My Gay/December Romance
From the times of hunky Spartan men (known as Daddies today) taking young lovers to “teach” them how to be warriors, homosexuality has closely been linked with May/December romances.
Age gaps are quite common (or were, but we’ll get there) in the LGBT community, especially among gay males, and having been in a few brief May/December flings myself, I thought I’d write about why I think that is, why it’s different to heterosexual May/December relationships, and why I think it’s changing. However, before we can move forward with this article, we first need to take a step (or ten years) back in time…
Imagine this: A Craig at his emo-prime, dressed head-to-toe in black with fluorescent red hair and jeans so tight that he’d probably never be able to have kids even if he wanted them. This young sproutling of a gay craved a “man.” Not a fellow gay discovering their sexuality at the same rate. Not someone with a bit of experience who was doing similar things with their life. But a man.
A man with a career. A man with a place. A man with a social circle. A man who knew all the gay hotspots. A man who had plenty of experience. A man who would take him under his wing until he could strut around on his own.
When I was younger and first coming into my sexuality, all I wanted was someone who’d already figured it all out. I wanted someone who would give me space to breathe from my restricted life (living at home, attending school, etc) and help me get a foot in the door of the life I wanted (and back then, that meant gay bars, night life, lgbt events, gay friends, etc).
As a teen, I turned to older men (30-40) to fulfil sexual desires, superficial desires and to learn from. I loved listening to their stories, I loved the respect I was shown when it came to talking about what I was going through, and I loved how accepted I felt. Looking back at it now, I think it was more about wanting to get to where they were than me wanting to be with them (which is probably why those relationships didn’t last), but I’ll never forget what they did for me.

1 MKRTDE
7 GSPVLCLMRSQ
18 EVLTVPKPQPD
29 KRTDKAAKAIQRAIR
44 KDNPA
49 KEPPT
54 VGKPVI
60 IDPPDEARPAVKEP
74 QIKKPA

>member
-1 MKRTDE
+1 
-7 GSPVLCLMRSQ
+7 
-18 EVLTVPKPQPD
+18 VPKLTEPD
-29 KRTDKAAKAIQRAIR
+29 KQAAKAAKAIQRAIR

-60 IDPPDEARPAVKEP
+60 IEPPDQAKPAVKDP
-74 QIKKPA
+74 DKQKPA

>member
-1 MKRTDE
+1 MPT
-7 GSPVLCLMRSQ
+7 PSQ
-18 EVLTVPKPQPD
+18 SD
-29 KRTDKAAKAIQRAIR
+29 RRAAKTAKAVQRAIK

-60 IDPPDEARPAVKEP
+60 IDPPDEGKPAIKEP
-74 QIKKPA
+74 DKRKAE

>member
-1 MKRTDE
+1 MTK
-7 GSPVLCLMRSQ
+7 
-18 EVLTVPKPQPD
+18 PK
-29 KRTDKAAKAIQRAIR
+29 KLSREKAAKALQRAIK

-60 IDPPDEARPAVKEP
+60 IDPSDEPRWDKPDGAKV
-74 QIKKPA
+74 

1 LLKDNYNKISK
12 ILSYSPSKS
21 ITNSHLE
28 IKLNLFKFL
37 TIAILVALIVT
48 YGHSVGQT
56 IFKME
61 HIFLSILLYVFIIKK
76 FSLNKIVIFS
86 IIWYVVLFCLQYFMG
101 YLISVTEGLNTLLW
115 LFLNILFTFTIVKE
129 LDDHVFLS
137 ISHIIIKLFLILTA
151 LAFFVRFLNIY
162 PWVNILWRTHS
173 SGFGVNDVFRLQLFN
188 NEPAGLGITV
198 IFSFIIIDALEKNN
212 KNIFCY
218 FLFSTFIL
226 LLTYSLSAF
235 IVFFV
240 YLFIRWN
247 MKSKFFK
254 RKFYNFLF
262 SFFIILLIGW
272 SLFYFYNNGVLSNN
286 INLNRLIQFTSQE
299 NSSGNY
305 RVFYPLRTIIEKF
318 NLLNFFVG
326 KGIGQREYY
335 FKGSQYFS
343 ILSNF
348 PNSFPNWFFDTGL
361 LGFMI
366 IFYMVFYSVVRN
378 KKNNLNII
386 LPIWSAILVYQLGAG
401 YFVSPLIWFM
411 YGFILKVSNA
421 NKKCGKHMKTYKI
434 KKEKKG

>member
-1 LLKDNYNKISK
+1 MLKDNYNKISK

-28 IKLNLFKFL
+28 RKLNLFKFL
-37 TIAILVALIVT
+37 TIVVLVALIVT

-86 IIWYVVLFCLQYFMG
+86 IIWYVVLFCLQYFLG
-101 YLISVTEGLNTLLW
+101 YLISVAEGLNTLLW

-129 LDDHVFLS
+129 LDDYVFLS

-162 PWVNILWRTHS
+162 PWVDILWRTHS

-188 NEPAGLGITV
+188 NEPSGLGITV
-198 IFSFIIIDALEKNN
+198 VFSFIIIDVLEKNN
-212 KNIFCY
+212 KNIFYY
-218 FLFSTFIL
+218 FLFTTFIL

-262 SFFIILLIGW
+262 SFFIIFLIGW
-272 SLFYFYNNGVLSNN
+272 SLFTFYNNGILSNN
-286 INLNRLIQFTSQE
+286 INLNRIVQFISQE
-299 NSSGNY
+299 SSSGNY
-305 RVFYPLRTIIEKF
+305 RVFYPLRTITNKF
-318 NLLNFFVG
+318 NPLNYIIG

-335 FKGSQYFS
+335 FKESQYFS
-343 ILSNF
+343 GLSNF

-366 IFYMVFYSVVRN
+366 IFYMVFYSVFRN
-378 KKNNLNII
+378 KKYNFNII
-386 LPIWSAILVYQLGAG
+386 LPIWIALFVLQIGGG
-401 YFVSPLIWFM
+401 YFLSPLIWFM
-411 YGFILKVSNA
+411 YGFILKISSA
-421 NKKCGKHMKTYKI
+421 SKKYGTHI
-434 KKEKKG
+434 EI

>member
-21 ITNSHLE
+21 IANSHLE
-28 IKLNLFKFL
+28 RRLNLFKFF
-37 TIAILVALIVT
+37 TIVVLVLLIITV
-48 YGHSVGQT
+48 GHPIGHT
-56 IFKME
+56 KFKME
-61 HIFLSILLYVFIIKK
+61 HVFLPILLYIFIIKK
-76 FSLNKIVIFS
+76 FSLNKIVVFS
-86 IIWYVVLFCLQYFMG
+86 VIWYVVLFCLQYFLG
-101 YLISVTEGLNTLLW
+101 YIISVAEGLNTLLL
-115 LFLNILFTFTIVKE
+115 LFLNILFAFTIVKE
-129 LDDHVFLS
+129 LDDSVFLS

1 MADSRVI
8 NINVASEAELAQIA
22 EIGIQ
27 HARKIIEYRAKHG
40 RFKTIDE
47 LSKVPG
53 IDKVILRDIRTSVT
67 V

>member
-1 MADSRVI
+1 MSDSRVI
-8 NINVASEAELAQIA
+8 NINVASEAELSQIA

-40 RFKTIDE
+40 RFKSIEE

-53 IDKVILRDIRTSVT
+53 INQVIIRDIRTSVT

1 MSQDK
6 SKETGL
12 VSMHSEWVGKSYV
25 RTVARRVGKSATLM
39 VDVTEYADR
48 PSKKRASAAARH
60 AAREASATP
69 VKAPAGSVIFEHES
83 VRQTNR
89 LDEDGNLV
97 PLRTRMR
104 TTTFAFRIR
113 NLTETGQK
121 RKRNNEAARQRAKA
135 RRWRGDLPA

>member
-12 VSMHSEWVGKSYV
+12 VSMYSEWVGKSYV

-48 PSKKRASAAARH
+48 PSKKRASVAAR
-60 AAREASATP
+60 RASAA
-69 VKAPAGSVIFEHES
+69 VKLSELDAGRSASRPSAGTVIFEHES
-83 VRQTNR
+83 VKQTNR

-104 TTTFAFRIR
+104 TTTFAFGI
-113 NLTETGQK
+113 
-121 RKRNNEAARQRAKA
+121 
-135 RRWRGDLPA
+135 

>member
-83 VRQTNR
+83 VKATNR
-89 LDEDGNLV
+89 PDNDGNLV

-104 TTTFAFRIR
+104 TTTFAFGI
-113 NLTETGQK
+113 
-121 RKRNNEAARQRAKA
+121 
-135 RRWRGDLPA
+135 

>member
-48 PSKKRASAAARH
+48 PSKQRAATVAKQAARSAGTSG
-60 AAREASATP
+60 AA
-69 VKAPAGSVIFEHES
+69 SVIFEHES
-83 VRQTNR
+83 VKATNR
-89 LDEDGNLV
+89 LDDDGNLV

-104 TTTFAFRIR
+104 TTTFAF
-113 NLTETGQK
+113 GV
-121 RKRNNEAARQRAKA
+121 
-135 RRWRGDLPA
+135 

And you see this a lot in the gay community. In fact, it’s a full-blown fetish. It’s Twinks/Daddies. It’s boys/men. It’s me/your grandad. It’s everywhere. And while a lot of it is just harmless roleplay and an age gap, it stems from a very real history of young gay men turning to those that came before them to learn from, and to discover themselves in a safe space. If anything, the romantic aspects of those relationships are just a bonus.
This might be why it’s viewed in a different light to heterosexual age gaps too – because they’re built on different foundations. It’s why there’s so much controversy surrounding films/books like Call Me By Your Name, where some people say “imagine if it was your 17 year old daughter and an older man,” to which I would reply, “your 17 year old heterosexual daughter doesn’t require the understanding and experience of an older man to fully come to terms with who she is as a woman, whereas a Bi/Gay 17 year old would benefit from exploring the feelings he’s having.”
Regardless of your stance on them, these age gaps in gay relationships have been a vital part of a lot of lives (mine included) and provided countless LGBT members the bubble they needed to form an identity… However, that bubble is no longer needed -
If the primary reason that people like myself sought out older gay men was to teach us, or to accept us, or to support us, then that role isn’t required in today’s world. Now we have Grindr. We have people sure of their sexuality at 14 years old because they’ve been exposed to enough LGBT media to understand how they feel. We have rights. We have voices across thousands of videos and forums and FB pages. Now, if you’re a young gay man seeking life lessons, you no longer need to turn to an older gay man for them (but by all means, continue to ride daddies if that’s your thing).
The Gay/December romances of today aren’t formed the same way they were just 10 years ago, (if anything, they’re probably healthier as they’re not formed out of desperation) and they’re becoming less common the more accepted LGBT people are.
In a weird way, it’s the end of a tradition.
And thus, we come to our climax of the article. Let me know what you think of LGBT specific May/December romances down in the comments below (in life and/or in media) and make sure to check out the giveaway!
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